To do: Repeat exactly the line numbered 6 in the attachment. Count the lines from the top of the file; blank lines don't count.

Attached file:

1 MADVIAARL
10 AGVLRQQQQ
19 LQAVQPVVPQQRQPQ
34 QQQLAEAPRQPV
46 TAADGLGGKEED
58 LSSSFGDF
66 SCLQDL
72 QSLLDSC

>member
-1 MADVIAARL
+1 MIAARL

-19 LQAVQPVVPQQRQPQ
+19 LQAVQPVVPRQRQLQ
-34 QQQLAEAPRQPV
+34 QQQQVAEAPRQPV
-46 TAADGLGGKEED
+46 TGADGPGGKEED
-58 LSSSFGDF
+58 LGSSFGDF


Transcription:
58 LSSSFGDF